The Medal of Honor: a highly respected title which perfectly describes what it takes to be given this renowned award. Honor. Bravery. Sacrifice.
And that’s just to name a few.
Since its inception in 1862, the Medal of Honor has been awarded to only the most deserving of US Soldiers, Sailors, Airmen, Coast Guards, and Marines. Those who have risked their lives for others, and for the greater good of the country, displaying “gallantry in action” and other soldier-like qualities.
The Medal of Honor history is a long and admirable one that gets deeper with every passing ceremony.
While most of us have a general idea of what this medal entails, there’s always room to learn more. And since it’s the most prestigious award given by the US military, it’s certainly worth a lesson.
Let’s see why this award means so much.
Medal of Honor History: 9 Awesome Facts :
We’ve compiled a list of things to know about the Medal of Honor and its origins.
Want your own Medal of Honor memorabilia? See page for details on how you can honor this timeless tradition – and then get reading.
1. Started by President Abraham Lincoln in 1862 :
Also called the Medal of Valor in its beginning, the Medal of Honor was established in the young years of war. Lincoln gave the award to six soldiers for their exemplary performance in the Civil War.
2. Going Beyond the Call of Duty :
The Medal of Honor goes beyond the normal call of bravery. Those who receive the award have sacrificed majorly.
In fact, sixty percent of those who receive the award do so after they have already passed. Killed in action: the major sacrifice of a man for his fellow man.
Others have been awarded for the likes of running into a fire to save a comrade; tossing away live grenades, and submersing themselves in extreme enemy fire to protect someone else.
As former President Obama stated during a ceremony: “This is the stuff of which heroes are made. This is the strength, the devotion that makes our troops the pride of every American.”
Those who receive this award are the epitome of that strength and devotion. It’s not your average soccer trophy.
3. Nineteen People Have Been Double Recipients of the Award :
A whopping nineteen people were eligible not just once, but twice, to receive the coveted, valued Medal of Honor.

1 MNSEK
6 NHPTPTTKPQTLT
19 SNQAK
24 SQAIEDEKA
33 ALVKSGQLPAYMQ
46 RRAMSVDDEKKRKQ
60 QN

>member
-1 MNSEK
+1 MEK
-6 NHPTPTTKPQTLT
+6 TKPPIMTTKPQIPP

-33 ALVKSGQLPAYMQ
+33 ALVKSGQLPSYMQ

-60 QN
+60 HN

With ranks covering the categories of Major, to Sergeant, all the way to a Fireman, these honorable few have sacrificed themselves in the most honorable of ways. Twice.
4. The President Always Gives the Award :
A tradition which began when President Abraham Lincoln awarded the first Medals of Honor to six soldiers who were members of a raiding party that went headfirst into Confederate territory to destroy bridges and railroad tracks.
The tradition continues to this day, as recently as our last two US Presidents having given Medals of Honor.
5. Over 3,400 Medals of Honor Have Been Awarded so Far :
Since only 19 people have been awarded twice, that means that over 3,362 individuals have passed the honored test, risking their lives and going above and beyond what was expected of them.
6. Only One Woman Has Ever Received the Medal of Honor :
Out of the whopping 3,400 recipients, only one woman has ever been awarded the medal.
Her name was Dr. Mary Walker. As a prisoner of war for months, a women’s doctor, and an outspoken feminist, President Andrew Johnson believed her to be honorable enough to deserve the medal. However, awarding Walker was controversial at the time, especially considering Walker was never a commissioned soldier.
Her award was ultimately rescinded due to the fact of being a civilian – but in a classic, rightfully stubborn form, she held onto the award until she died!
Later President Jimmy Carter actually re-issued the honor in her name.
7. Recipients Have Participated in 24 Different Battles and Wars :
From WWI to WWII; Iraq and Afghanistan; the Korean War; Vietnam War; Civil War; and over a dozen others, US soldiers have paved the way for greatness across the board.
When conflict strikes the US, we have a tendency to strike back harder.
8. There Are 71 Total Living Recipients Today :
Of the 71 still living, most were members of the US Army, with Marines being second; the Navy third; and the Coast Guard fourth.
One of the most recent awards was given to Forent Groberg in 2012 for tackling a suicide bomber. While serving in Afghanistan, this Army soldier was badly injured while sacrificing himself to save fellow soldiers (which he did).
This ceremony marked only the 10th time that a living service member has been awarded the Medal of Honor for efforts in Iraq or Afghanistan. Seven other fighters in this conflict received the award posthumously, or after their passing.
After tackling the bomber to the ground, the vest detonated, injuring but not killing Groberg, and therefore saving the lives of many.
In true honorable fashion, when Groberg learned of his receiving the award, he dedicated it to his fellow soldiers.
9. The Congressional Medal of Honor Society :
The Congressional Medal of Honor Society was started to create a brotherhood amongst recipients of the award
Unlike most societies, the CMHS hopes to have no new members.
New members mean that soldiers must take action in times of war. In this way, the CMHS prides itself on being exclusive to the 71 remaining soldiers.
Honor Your Country :
There’s a reason why the Medal of Honor is the highest award that can be given by the US military. Those who receive the medal are members of an elite, exclusive society: those who could have, or did, die in the name of protecting their country and their comrades.
Not many people can say they deserve this honor. In fact, since its origins in the 1800s, less than 4,000 people have received this high recognition; and they hope that no one else will have to.
Always remember these people when learning medal of honor history.
If you know anyone who has received this honor, tell us their story. We love hearing from our users!